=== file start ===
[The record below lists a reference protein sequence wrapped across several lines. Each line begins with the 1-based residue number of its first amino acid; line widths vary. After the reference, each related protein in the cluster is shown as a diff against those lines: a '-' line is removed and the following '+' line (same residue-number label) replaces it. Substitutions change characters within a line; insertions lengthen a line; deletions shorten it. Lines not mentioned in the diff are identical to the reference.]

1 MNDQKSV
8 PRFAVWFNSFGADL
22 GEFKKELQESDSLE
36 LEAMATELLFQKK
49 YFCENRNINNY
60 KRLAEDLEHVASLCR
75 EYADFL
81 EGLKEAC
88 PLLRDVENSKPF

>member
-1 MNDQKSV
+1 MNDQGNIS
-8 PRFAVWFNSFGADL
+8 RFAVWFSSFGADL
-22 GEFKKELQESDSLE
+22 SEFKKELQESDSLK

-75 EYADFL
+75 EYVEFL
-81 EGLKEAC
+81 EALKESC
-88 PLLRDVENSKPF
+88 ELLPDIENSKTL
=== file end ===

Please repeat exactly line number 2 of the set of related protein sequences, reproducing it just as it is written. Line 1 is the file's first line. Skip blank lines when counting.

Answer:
1 MNDQKSV